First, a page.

Wade’s Wiggly Antlers

Wade’s Wiggly Antlers, Kids Can Press

 

Wade is worried. First his antlers wiggled. Then they wobbled. Now they’re loose! Wade needs his antlers. Without them, how will he play Ping-Pong, catch a softball or give his friends rides? Wade is about to learn that change is a big part of growing up.

Wade's Wiggly Antlers and Prime Minister Justin Trudeau

Presenting Wade’s Wiggly Antlers to Prime Minister Justin Trudeau, inscribed to his children, Xavier, Ella-Grace and Hadrien.

Press and Reviews

“Wade is a young moose who loves his antlers because they look like trumpets and birds can perch on them. He does not want to lose them, ever. When the antlers become wobbly, Wade takes precautions so they don’t fall off. But sitting out of activities means that he misses out on fun and friendship, so he learns to accept the inevitable and enjoy what takes the place of his antlers. The Canadian-inspired illustrations show Wade and his forest friends playing outdoor hockey and wearing toques and checkered flannel shirts.

VERDICT Children dealing with change or experiencing loss will find comfort in Wade’s positive outlook. A perfect choice for one-on-one sharing.”

School Library Journal, June 1, 2017

“Wade’s walking through the snow and notices that the shadow of his antlers resembles trumpets. This makes him want to march, and he leads an impromptu parade through the forest. As he marches, he feels his antlers wiggling and abruptly stops the parade to run home and show his mother. She reminds him that she had told him before that his antlers would fall off and new ones would grow in the summer. Wade decides he doesn’t want to lose his antlers so for a few days sits on the sidelines while his friends dance and play hockey and jump rope. Then he decides he can’t wait any longer and tries to remove the antlers himself; no luck. Finally, after a day of tobogganing, he discovers that his antlers are gone! And sure enough, in the summer, two bumps sprout on his head, quickly growing into a pair of bigger trumpets. Bradford’s text is substantial, bringing a bit more complexity and depth than many picture books and capturing a child’s ambivalence about maturation; readers won’t have to stretch to see the parallels between Wade’s antlers and their impending loose teeth. Battuz plays with pattern, shape, and riotous color effectively.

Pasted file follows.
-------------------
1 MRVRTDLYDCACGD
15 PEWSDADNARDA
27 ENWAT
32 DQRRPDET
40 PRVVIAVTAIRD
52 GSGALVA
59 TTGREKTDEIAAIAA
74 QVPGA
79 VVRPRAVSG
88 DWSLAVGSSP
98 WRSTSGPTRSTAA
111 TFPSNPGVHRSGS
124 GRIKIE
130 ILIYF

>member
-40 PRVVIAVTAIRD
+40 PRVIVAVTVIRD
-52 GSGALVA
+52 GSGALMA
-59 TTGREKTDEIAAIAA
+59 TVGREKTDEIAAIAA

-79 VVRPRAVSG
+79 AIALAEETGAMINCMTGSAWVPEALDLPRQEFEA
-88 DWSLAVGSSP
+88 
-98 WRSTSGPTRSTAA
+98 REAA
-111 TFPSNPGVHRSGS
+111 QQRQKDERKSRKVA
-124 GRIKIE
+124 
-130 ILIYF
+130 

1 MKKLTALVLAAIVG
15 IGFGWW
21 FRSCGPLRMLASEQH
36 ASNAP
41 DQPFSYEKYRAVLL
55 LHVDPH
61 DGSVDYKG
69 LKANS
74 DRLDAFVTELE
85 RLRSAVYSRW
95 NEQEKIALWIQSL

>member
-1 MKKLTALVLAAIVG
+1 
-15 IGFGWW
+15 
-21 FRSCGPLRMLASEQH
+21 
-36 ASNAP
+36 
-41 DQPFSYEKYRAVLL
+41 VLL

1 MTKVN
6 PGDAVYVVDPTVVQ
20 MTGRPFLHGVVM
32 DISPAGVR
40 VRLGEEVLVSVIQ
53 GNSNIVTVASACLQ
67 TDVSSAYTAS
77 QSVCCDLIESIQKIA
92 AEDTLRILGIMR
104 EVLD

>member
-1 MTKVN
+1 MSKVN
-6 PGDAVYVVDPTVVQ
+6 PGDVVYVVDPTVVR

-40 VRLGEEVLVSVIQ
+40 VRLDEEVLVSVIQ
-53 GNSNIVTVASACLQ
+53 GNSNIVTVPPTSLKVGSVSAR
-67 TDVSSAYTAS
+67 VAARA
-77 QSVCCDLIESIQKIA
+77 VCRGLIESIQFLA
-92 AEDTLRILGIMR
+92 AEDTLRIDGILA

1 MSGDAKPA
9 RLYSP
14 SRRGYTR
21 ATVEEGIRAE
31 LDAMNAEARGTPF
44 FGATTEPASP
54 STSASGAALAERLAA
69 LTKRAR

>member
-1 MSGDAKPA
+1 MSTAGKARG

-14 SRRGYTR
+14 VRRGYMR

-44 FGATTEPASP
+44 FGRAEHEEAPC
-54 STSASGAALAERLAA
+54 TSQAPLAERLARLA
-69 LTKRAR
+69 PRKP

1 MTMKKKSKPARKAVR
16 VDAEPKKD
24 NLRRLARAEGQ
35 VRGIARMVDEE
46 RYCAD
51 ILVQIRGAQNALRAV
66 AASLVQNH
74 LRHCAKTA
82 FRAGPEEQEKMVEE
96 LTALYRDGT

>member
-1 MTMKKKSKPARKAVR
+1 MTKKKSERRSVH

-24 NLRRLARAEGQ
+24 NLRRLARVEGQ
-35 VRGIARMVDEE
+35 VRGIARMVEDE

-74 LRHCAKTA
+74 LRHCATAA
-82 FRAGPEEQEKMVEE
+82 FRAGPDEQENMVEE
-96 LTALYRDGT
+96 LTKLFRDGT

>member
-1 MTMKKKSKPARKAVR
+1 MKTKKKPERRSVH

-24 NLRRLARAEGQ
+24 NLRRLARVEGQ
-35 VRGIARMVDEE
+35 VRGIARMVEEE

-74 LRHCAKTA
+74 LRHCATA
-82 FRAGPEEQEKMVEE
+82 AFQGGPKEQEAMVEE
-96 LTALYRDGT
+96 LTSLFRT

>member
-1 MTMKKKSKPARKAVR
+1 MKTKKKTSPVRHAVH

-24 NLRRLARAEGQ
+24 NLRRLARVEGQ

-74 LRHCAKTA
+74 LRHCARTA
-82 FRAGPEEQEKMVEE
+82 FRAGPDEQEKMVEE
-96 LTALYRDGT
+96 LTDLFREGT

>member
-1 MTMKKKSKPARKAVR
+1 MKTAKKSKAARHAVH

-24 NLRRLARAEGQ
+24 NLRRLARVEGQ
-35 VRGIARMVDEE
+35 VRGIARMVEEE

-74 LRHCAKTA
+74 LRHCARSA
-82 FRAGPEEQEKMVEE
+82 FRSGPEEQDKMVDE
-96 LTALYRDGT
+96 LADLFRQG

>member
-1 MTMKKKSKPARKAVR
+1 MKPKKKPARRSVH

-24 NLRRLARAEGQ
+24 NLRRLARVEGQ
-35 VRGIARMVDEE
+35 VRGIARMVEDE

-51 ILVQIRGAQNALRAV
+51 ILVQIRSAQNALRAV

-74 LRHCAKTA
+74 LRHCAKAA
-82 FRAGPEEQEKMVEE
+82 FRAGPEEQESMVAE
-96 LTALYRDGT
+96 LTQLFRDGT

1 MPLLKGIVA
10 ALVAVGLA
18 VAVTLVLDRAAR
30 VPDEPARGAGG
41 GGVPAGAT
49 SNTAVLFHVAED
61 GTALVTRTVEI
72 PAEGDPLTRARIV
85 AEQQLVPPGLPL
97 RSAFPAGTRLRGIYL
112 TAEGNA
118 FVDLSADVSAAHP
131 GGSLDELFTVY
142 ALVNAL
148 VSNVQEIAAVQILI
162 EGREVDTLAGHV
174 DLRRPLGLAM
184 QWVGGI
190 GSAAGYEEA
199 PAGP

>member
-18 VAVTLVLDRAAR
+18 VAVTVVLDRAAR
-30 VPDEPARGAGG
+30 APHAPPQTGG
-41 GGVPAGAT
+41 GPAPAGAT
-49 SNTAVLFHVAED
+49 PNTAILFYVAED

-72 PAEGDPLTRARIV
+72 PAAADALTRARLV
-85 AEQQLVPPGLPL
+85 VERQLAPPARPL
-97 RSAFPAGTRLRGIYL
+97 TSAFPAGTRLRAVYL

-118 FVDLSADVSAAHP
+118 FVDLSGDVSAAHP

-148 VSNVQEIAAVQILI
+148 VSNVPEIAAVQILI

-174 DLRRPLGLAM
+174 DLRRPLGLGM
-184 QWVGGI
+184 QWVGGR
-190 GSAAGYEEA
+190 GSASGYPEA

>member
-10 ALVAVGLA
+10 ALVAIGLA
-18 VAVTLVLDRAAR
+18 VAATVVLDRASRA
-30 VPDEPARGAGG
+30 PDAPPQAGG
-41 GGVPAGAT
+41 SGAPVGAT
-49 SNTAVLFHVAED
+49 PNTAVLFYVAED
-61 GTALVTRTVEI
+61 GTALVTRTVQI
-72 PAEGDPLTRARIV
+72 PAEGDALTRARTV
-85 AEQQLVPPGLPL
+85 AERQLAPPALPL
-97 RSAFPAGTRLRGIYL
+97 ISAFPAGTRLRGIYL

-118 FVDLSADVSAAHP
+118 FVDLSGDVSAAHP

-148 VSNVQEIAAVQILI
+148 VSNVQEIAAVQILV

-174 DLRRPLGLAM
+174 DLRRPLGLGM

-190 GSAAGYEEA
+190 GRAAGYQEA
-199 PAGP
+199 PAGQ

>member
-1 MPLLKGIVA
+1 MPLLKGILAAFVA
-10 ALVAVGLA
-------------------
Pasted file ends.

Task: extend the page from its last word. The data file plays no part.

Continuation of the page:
A valuable lesson, nicely and sympathetically delivered.”

Kirkus Reviews, February 1, 2017

“This is a great book for kids who are growing up and are going through the first changes in life- the change of losing teeth!

The illustrations are very cute- my favorite picture is when Wade is sledding and one of the antlers is hanging down, kind of like when a child’s tooth is just hanging on by a thread and looks all weird and funky!”

Townsend Public Library (Massachusetts), May 16, 2017

“Wade’s Wiggly Antlers is a delightful picture book that cleverly explores the topic that change is part of growing up. One winter’s morning while playing with his friends, Wade, a young moose, feels his antlers wiggle. Worried, he hurries home, and his mother reminds him that his antlers will fall off and new ones will grow in the summer. But wiggly antlers change how Wade can plays games. When he decides to stop doing those things that might make his antlers get looser, he realizes that he’s missing out on the fun. Wade decides that it’s time to lose his antlers. The next day when he arrives at the bottom of the hill after a bumpy toboggan ride, he feels something different; his antlers are gone. His mom prepares cupcakes for a celebration and places Wade’s first antlers in a special box. Then he waits for his new one to appear.

     The young audience will enjoy the engaging story that shows Wade worrying about his loose antlers and how that affects his daily activities. The reassurance that Wade’s mother gives him shows that change is normal. Children, especially those who have had loose teeth, can relate to such an experience. The story lends itself to further discussion about dealing with changes as we grow.

     Louise Bradford’s appealing story is accompanied by Christine Battuz’s amusing illustrations that incorporate a variety of techniques including pattern, shape, shadow and colour. These pictures draw the reader in to closely examine the many delightful features of each page. The partnering of the text and the art adds humour and enhances the characterization of Wade and his friends. Bradford’s text may be slightly challenging for the very early reader, but the richness of the words and sentences adds to the charm of the story. This also makes it a great read-aloud. Highly Recommended.”

CM Magazine, University of Manitoba, May 12, 2017

“Let Wade and his friends help lighten your own children’s anxieties, whether it be about loose teeth or some other growing up change, or, if they’re fearless, use Wade’s Wiggly Antlers to teach some science about seasonal changes and ecology.  Either way, there’s some playful learning to be had.

Canlit for Little Canadians

” An original allegory for a child losing a first tooth.”

Toronto Public Library’s New and Noteworthy.

“Losing one’s teeth is an important rite of passage in any young person’s life, but can you imagine losing a pair of antlers? Wade’s Wiggly Antlers is a humourous look at how bodies change, whether you’re a human or a member of the animal kingdom. Bradford’s careful prose will help teachers and parents teach empathy through the guise of a highly entertaining and energetic read.”

— Hamilton Review of Books.

 

 

 

 

 

 

2 thoughts on “Wade’s Wiggly Antlers

  1. Eileen Rankin

    Anxiously awaiting the release of Wade’s story. And what a wonderful children’s illustrator to bring your story to life. Many congratulations.

    Reply

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